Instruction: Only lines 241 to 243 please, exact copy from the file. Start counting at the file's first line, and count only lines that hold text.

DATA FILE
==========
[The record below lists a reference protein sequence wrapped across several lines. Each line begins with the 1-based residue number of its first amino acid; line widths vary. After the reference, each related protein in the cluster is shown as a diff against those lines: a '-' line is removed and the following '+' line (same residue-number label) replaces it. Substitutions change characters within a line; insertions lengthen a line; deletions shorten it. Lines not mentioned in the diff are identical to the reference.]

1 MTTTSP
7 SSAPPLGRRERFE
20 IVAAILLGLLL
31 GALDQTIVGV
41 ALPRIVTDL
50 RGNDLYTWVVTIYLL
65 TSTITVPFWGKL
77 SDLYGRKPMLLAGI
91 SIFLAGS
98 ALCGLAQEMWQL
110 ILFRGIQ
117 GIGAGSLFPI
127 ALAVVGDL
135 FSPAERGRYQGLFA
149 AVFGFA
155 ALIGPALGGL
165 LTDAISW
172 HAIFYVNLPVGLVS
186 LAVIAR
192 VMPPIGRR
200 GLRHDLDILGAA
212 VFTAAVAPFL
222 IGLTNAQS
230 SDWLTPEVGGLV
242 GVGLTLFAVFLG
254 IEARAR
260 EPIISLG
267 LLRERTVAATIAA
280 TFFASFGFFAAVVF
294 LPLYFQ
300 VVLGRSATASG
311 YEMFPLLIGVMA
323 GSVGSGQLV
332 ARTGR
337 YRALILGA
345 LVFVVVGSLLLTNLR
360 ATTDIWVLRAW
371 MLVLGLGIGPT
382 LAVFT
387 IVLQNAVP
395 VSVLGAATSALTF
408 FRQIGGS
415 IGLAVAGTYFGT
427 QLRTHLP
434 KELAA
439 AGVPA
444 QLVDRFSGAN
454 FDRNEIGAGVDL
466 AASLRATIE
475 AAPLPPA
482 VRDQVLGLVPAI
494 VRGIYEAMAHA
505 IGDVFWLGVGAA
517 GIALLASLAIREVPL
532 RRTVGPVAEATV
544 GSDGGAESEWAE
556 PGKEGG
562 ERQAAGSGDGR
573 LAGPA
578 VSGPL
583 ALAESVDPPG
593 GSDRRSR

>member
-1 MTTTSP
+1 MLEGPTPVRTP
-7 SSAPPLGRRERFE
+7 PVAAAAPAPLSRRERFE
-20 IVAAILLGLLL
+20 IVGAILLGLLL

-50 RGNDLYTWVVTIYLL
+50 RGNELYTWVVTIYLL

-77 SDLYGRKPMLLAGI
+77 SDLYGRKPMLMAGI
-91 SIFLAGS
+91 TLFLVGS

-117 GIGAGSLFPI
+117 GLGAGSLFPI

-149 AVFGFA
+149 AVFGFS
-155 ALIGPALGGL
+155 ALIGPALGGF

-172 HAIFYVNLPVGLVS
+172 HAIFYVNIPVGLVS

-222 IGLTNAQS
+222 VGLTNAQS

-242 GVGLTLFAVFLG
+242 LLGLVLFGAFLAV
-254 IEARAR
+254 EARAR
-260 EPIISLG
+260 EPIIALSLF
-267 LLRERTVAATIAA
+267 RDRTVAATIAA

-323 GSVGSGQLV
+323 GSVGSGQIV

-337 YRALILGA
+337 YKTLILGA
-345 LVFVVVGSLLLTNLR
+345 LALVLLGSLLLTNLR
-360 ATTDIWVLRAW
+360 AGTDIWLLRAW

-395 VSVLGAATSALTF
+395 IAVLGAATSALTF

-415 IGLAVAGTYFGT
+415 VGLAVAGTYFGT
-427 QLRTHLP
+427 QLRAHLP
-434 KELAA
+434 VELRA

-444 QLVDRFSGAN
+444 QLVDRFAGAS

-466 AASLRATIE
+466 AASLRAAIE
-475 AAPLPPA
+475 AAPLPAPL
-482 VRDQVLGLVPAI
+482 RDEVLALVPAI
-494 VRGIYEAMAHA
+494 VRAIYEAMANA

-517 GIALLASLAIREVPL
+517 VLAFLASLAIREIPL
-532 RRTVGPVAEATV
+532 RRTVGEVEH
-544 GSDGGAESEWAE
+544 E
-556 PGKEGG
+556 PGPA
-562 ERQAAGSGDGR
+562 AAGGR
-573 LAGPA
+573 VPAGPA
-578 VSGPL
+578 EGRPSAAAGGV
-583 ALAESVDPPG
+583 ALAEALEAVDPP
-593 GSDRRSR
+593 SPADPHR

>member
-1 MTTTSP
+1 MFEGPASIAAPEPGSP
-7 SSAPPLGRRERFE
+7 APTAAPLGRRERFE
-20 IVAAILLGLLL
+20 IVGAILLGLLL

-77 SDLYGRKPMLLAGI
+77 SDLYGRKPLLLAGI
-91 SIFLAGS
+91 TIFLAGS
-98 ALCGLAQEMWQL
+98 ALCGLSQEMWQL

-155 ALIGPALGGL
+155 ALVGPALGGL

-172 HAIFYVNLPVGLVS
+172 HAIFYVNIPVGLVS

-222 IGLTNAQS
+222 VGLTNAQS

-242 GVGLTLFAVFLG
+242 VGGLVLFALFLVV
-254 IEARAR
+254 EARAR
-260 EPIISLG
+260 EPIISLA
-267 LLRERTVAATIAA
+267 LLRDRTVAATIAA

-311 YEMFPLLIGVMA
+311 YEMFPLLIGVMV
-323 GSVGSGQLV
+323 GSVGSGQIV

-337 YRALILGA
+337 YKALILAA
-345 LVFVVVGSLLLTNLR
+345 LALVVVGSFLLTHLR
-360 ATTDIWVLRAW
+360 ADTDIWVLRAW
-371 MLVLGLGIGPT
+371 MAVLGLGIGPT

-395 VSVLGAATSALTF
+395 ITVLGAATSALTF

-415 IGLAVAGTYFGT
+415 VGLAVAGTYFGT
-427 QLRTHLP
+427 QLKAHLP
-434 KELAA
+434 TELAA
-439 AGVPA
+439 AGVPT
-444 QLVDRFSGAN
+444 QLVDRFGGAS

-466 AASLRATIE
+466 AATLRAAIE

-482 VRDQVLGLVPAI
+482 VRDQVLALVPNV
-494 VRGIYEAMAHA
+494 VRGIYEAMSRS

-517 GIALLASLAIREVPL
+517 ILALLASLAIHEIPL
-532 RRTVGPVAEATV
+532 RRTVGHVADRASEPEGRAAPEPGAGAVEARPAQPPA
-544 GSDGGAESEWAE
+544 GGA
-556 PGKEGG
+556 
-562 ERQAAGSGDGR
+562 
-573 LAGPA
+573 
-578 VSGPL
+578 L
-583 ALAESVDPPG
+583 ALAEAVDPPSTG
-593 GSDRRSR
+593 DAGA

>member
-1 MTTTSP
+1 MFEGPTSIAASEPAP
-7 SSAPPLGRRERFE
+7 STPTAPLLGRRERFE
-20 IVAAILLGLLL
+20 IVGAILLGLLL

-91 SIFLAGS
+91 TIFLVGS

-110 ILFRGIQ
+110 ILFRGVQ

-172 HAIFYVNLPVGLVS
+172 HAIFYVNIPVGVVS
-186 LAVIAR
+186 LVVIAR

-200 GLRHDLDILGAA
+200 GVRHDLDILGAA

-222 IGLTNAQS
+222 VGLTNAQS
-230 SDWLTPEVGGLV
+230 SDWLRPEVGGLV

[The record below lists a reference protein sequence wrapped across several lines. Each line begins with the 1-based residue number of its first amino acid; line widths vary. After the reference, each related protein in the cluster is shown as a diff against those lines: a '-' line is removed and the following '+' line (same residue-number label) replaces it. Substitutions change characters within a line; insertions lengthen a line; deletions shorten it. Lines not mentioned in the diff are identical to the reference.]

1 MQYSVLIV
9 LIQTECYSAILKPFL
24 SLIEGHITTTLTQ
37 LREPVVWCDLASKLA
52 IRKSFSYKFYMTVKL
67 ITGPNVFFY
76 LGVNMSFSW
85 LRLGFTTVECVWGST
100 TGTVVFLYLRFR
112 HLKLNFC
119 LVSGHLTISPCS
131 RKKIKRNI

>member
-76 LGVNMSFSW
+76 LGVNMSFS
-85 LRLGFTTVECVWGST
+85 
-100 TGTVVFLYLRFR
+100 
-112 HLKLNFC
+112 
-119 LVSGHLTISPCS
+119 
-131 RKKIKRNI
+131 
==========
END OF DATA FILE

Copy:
67 ITGPNVFFY
76 LGVNMSFSW
85 LRLGFTTVECVWGST